A whole year of yoga, in fact. For the last few months, Erin and I have eagerly been anticipating January of 2011. This past late summer/early autumn, we began looking into the possibility of becoming certified yoga teachers, scouring the internet for information and training programs. While we would have loved to go to India or Bali for an entire month long immersion program, it was neither practical nor affordable for us. Our own yoga instructor had recommended a local training program that one of her teachers had attended/completed. We went to an informational meeting and shortly thereafter put down our deposit. And then we waited. We’re still waiting, in fact, but not for much longer. In three weeks, after much anticipation, we will begin. The teacher training consists of a full weekend about every other month (two 8 hour days plus a short session on Friday nights) and then every Wednesday night for two hours. It takes about a year to earn all 200 hours for the initial certification (there’s also a 500 hour level certification that can be earned, but only after 1,000 hours of teaching experience with your 200 hour credentials), which will culminate in December of this year.

            While Erin and I are excited to begin our training, I am looking forward to 2011 with a new resolve for my personal yoga practice. Whether or not Erin and I become teachers is something the future may or may not hold for us; our primary objective in completing the training is to further and deepen our own practice of yoga. By becoming intimately acquainted with this ancient art and its techniques, we know it will contribute to an even better developed sense of well-being. Ever the omnivorous student of life, I can’t wait to learn new ideas/concepts and apply them to my yoga practice specifically and my daily living generally. The incorporation of yoga into my life over the past two years has made a significant impact, but I still feel as if I’ve skimmed the surface with regard to what kind of additional potential within me this training will unlock. And so this year, like no other in years past since I have made this turn around with my life, I will focus solely on yoga.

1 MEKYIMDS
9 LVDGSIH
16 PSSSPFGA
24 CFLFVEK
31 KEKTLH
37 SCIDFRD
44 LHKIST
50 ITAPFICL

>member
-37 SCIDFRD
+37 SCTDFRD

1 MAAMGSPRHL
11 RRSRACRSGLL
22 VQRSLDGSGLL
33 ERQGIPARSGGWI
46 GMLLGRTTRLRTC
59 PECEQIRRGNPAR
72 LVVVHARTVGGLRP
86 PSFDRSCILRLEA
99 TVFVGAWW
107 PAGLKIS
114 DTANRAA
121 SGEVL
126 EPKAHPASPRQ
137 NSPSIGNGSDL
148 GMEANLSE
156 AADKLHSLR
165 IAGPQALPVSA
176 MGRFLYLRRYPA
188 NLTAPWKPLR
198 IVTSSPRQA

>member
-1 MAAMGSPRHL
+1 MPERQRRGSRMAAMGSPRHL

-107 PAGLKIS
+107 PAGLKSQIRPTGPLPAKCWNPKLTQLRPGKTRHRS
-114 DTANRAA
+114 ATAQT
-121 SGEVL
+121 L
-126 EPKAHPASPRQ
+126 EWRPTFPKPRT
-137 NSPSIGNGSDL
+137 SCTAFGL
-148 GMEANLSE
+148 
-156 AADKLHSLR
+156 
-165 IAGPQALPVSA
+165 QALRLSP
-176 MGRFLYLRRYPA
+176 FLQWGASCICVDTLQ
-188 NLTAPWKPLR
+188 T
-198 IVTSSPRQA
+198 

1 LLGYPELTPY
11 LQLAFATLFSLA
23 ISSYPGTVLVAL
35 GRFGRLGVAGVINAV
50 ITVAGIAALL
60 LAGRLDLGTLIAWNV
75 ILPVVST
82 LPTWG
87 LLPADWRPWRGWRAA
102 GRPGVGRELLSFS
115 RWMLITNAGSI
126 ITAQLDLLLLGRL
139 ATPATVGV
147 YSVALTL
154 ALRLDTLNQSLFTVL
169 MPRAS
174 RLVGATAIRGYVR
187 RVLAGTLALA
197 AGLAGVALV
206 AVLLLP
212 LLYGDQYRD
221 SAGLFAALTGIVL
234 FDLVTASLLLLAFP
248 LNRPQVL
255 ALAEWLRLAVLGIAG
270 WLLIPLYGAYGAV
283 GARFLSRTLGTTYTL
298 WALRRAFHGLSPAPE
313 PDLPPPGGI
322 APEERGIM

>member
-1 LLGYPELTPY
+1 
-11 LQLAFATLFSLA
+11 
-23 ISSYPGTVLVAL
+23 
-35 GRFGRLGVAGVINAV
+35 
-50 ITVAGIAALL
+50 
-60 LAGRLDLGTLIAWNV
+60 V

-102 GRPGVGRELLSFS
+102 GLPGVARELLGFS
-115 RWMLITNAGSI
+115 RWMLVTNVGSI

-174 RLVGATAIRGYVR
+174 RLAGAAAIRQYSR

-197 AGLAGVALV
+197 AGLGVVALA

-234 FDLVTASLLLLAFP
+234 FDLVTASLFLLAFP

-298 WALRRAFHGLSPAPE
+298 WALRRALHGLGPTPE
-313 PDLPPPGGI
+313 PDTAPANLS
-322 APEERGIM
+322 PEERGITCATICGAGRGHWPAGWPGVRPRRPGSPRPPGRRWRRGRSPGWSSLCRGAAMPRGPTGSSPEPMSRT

To stay in good shape physically, I’ve used a combination of exercise. It all started a couple of years ago when I did P90X. It was challenging and I had great results. Combined with my new eating habits, I not only felt the difference physically, but mentally and spiritually as well. Plus, I had always wanted to try yoga and the P90X program was a great introduction to the practice as it was much more challenging than I thought yoga could ever be. So Erin and I started going to the YMCA in the summer of 2009 to further our yoga studies and branched out from there. Then this past summer I completed Insanity. It was grueling but well worth it. I wasn’t trying to get into better shape, just tackle an exercise regimen that was more cardio based. It turned out to be much more difficult than P90X, but again it was worth every second and drop of sweat because I felt I had accomplished something of value, that I had once again proven to myself that I can do anything I really set my mind (and in reality, all of me) to. And though these exercise programs worked well and garnered fantastic results physically, neither of them make me feel the way that yoga does. Yoga is holistic in that it benefits all three aspects, body, mind, and spirit, which is why this year is going to be the year of yoga.